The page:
FCC Chairman Tom Wheeler wants small carrier support for the the upcoming 600 MHz auction, but those carriers are reluctant to give it. They trusted the FCC in the 700 MHz auction and they got screwed.
The carriers have just as much at stake as Tom Wheeler in ensuring the 2015 incentive auction is a success. To that end, Wheeler wants them to publicly commit to bidding in it.
Sprint and T-Mobile were reportedly looking to circumvent corporate anti-collusion laws by forming a joint venture to bid in the upcoming incentive auction. The FCC, though, has gotten wise to their plans.
Verizon and AT&T aren’t getting the auction they wanted, but they’re not the only one’s upset with the FCC’s auction framework. The rules, however, were a big win for smaller carriers and unlicensed spectrum.
As expected, the FCC has released proposed rules for the upcoming broadcast airwave incentive auction that would prevent Verizon and AT&T from running the table in cities where 4G airwaves are in the highest demand.
The FCC has issued its proposed rules for the 2015 incentive auction, which aims to repurpose a sizable chunk of the UHF TV band for 4G. The FCC will make its first — but not last — vote in May.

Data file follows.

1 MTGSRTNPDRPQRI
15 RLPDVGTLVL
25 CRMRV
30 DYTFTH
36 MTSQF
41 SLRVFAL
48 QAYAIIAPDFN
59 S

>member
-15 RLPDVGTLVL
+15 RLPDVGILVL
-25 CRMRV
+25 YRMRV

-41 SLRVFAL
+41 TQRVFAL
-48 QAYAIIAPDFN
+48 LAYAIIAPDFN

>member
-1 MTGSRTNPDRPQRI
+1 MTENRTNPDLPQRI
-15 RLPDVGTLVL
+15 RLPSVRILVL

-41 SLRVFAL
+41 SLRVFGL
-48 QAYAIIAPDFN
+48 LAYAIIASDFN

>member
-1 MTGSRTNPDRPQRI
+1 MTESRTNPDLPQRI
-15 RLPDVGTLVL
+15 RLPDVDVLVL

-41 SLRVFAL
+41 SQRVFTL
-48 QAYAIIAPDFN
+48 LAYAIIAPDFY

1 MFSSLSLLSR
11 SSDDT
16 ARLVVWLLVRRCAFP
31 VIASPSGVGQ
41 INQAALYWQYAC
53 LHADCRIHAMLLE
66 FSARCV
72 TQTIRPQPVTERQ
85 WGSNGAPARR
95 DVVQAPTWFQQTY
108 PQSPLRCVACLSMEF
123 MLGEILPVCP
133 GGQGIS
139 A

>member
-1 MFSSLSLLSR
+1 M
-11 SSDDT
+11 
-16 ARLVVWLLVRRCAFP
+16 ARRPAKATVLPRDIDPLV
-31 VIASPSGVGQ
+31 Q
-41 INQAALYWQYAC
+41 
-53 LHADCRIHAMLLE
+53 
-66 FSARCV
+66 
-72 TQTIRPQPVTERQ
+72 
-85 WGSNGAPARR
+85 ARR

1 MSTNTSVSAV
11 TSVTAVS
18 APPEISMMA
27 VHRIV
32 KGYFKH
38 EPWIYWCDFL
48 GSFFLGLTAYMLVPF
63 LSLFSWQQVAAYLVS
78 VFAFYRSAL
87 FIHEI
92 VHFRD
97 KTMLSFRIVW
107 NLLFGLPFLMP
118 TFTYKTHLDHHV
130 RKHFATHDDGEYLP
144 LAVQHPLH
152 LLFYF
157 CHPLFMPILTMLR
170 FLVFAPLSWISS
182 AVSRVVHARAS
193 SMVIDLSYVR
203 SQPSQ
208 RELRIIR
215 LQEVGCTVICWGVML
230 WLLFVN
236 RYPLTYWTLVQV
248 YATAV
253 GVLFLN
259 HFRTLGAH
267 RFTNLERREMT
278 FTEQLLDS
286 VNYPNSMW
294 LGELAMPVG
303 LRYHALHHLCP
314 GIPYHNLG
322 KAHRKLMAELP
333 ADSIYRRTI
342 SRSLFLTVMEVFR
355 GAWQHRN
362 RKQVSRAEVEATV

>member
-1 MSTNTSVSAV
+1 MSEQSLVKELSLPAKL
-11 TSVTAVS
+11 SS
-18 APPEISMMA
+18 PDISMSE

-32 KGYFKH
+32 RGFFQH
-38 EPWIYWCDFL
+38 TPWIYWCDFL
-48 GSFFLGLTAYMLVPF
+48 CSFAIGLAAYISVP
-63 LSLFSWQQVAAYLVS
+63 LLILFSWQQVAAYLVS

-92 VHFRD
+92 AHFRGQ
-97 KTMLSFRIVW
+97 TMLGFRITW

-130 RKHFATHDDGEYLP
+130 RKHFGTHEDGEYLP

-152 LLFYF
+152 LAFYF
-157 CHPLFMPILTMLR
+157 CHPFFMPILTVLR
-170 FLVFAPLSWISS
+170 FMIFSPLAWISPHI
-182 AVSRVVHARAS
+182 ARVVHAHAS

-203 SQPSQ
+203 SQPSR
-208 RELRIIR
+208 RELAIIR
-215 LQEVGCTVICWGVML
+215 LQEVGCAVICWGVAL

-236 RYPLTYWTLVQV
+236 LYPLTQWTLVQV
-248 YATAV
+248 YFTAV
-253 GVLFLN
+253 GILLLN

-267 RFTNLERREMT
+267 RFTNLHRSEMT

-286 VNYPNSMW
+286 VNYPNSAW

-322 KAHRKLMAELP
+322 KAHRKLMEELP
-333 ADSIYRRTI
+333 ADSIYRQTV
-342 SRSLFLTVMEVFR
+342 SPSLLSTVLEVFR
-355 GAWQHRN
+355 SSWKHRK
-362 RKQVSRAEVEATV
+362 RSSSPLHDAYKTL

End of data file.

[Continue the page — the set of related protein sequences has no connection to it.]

LA stations KLCS and KJLA found that two HD and two SD streams could share the same TV channel. If broadcasters choose to consolidate their airwaves, it could be a boon to the mobile industry.
The TV airwaves over Los Angeles got a bit more crowded last month as two stations tested whether sharing the same broadcast channel is feasible. Their report could determine whether the FCC’s upcoming incentive auction succeeds.
A new pilot project in LA will test the feasibility of broadcasting consolidating their transmissions onto fewer channels. If it works it could persuade TV stations to part with their airwaves in the upcoming incentive auction.
Tom Wheeler, the chairman of the FCC, has a message for Silicon Valley. He’s on your side, in both caring about the issues and his seeming reluctance to make actual regulations.